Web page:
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The following opinion is presented on-line for informational use only and does not replace the official version. (Mich Dept of Attorney General Web Site - www.ag.state.mi.us)



Opinion No. 5640

February 1, 1980


Son of a board member serving as employee of the board


Son of a member of a board also an employee of a board


Son of a member of a board also an employee of the board


Impartial tribunal

The State Board of Ethics has ruled that the son of a member of the Barrier Free Design Board may be employed by the Board without violation of the ethical standards of 1973 PA 196.

A member of the Barrier Free Design Board may not participate in any case in which her son appears on behalf of the agency.

Honorable Jelt Sietsema

State Representative

The Capitol

Lansing, Michigan 48909

You have asked my opinion on the following questions:

1. Is there a conflict of interest present where an employee of the barrier free design board is a son of a member of the board?

2. If such conflict of interest does exist, how is it to be resolved?

The persons to whom you refer in your letter have directed a similar inquiry to the state board of ethics which operated under the provisions of 1973 PA 196, as amended, MCLA 15.341 et seq; MSA 4.1700(71) et seq. (1) That board is vested with authority to issue advisory opinions upon request from public officers and employees relating to matters affecting ethical conduct of public officers and employees. 1973 PA 196, supra, Sec. 5(1)(e). On June 12, 1979 that board issued advisory opinion 79-EA-11 concluding that, although the circumstances therein did not constitute a violation of the ethical standards of 1973 PA 196, supra, Sec. 2(6), the rule in Warren Consolidated Schools v Employment Relations Commission, 67 Mich App 58; 240 NW2d 265 (1976), was applicable in these circumstances. In that case the Court of Appeals vacated a decision of the Michigan Employment Relations Commission and remanded the matter to the commission for the reason that one of the commissioners, who was a brother and former law partner of the attorney for one of the parties to the case, actively participated in the decision. In ruling, the court stated:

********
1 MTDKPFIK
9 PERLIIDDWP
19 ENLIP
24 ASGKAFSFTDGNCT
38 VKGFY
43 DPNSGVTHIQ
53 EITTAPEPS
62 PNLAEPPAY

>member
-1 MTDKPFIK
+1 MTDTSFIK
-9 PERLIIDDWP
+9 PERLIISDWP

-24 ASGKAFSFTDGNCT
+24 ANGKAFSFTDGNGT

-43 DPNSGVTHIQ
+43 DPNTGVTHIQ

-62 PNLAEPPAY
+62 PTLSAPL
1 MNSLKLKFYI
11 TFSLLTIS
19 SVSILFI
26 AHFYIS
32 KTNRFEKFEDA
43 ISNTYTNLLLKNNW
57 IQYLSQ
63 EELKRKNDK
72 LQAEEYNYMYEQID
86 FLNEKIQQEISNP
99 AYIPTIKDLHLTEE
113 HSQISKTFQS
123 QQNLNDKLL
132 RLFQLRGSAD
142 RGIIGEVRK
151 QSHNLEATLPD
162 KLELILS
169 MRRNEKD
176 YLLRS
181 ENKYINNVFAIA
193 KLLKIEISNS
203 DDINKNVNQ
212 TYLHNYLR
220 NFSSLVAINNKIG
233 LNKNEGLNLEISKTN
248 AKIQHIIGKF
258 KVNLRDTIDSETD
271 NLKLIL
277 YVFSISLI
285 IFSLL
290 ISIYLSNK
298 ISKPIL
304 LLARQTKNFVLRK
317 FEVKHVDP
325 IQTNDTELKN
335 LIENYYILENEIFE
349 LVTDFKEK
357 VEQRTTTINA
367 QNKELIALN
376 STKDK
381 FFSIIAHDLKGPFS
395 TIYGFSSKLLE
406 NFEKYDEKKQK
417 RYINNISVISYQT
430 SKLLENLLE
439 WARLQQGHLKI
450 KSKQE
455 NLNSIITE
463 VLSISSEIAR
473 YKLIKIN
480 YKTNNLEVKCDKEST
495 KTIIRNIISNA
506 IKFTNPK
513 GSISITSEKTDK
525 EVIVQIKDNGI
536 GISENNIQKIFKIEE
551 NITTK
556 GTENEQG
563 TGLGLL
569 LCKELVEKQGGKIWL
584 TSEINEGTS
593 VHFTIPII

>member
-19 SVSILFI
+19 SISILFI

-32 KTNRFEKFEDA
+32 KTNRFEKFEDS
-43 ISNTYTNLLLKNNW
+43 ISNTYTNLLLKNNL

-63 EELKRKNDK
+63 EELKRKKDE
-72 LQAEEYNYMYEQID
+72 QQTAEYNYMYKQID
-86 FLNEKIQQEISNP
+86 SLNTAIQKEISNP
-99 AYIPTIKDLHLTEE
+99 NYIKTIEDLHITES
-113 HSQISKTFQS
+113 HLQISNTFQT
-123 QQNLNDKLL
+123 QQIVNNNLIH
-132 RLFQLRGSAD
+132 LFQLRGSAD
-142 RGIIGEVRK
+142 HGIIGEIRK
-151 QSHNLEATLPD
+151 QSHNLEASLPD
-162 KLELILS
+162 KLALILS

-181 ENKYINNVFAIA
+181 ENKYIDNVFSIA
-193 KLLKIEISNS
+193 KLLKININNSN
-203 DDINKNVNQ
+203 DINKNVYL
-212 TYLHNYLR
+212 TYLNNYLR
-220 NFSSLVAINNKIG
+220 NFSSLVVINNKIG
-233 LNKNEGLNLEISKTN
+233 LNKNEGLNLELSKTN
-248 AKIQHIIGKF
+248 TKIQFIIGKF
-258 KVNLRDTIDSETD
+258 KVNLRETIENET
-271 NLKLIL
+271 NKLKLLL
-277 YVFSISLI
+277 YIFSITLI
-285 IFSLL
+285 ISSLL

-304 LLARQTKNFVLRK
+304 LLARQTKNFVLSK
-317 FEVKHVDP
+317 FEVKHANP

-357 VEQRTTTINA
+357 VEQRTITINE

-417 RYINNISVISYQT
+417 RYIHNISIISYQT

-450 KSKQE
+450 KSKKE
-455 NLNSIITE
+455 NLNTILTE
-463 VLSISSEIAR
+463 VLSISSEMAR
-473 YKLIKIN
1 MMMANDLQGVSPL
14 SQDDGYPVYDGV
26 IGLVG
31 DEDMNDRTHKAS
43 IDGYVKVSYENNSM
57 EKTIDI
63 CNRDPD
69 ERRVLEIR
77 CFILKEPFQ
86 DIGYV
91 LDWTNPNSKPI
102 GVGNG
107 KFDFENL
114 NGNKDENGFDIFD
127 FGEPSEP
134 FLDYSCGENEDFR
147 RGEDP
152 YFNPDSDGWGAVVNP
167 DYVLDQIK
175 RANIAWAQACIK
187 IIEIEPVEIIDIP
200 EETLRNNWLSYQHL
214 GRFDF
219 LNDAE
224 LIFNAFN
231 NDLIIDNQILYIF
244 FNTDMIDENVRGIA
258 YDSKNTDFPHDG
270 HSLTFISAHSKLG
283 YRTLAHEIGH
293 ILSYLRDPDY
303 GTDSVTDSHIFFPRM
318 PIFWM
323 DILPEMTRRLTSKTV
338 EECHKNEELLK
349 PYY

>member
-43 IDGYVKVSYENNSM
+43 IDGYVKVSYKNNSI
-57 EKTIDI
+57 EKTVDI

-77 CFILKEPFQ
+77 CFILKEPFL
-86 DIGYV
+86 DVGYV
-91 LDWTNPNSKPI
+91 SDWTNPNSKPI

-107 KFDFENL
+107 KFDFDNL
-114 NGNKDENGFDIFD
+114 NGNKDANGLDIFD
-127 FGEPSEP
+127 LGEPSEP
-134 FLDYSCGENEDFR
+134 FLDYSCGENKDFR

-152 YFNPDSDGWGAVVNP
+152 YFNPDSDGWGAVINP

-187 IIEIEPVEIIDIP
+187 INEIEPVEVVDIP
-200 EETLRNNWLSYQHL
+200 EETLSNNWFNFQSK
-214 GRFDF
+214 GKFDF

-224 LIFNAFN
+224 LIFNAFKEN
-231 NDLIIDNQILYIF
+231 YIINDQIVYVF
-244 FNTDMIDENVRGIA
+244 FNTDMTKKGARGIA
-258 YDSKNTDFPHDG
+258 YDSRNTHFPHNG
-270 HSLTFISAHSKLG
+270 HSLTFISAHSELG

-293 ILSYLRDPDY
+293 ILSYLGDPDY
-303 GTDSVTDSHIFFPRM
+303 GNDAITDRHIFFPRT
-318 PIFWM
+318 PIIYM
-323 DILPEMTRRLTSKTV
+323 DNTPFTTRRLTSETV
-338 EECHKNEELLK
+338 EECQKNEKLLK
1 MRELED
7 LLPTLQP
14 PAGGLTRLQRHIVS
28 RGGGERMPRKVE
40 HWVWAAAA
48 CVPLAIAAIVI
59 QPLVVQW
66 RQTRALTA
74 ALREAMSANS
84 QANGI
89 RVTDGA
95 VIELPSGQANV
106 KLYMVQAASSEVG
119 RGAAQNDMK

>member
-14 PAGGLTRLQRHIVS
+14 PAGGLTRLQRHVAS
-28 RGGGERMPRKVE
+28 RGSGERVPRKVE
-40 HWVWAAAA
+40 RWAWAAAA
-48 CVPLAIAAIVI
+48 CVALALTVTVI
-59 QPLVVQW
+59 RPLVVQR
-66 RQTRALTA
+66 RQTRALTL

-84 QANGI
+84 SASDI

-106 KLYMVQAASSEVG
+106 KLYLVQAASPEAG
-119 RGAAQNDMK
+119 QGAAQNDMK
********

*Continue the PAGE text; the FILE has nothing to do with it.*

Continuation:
'. . . The object of this rule of absolute disqualification is more than a guarantee that a legal dispute will be resolved objectively by unbiased and impartial persons. It is also a shield against any suspicion on the part of the litigants and the public that any subjectivity, bias and partiality contributed to the outcome of the dispute. The thought behind such a rule was best expressed by Justice Frankfurter in Baker v Carr, 369 US 186, 267; 82 S Ct 691, 737-738; 7 L Ed 2d 663, 714-715 (1962):

"The Court's authority--possessed of neither the purse nor the sword--ultimately rests on sustained public confidence in its moral sanction. Such feeling must be nourished by the Court's complete detachment, in fact and in appearance, '

'We find attainment of what the rule seeks to accomplish impossible with brother arguing to brother whether the proceeding be judicial or administrative, and even where the only impropriety on the record is the fact that one brother participated in the decision of a controversy in which his brother was one of the advocates.'

The court thus held that the rule of absolute disqualification applicable to judicial proceedings is also applicable to administrative proceedings.

Therefore, inasmuch as a mother-son relationship is within the third degree of consanguinity, GCR 1963, 912.2(5) is here applicable. That court rule provides in pertinant part:

'A judge is disqualified when he cannot impartially hear a case, including a proceeding where the judge . . . is within the third degree (civil law) of consanguinity or affinity to a person acting as an attorney. . . .'

It is, therefore, my opinion that a member of the barrier free design board may not participate in any case in which her son appears on behalf of the agency.

Frank J. Kelley

Attorney General

(1) The facts stated are that Richard Smith, in the course of his employment as administrative assistant for barrier free design matters to the director of the bureau of construction codes of the department of labor, acts in various capacities before the barrier free design board, of which his mother is a member. He submits to the barrier free design board recommendations with respect to requests, made pursuant to 1966 PA 1, supra, Sec. 5(5)(a), for exceptions to the barrier free design requirements contained in the state construction code. He may appear when a decision proposed by a hearing officer is reviewed by the board. Such appearance may be in the role of an advocate when a proposed decision in a case involving a complaint for noncompliance under 1966 PA 1, supra, Sec. 5(5)(c), is before the board.


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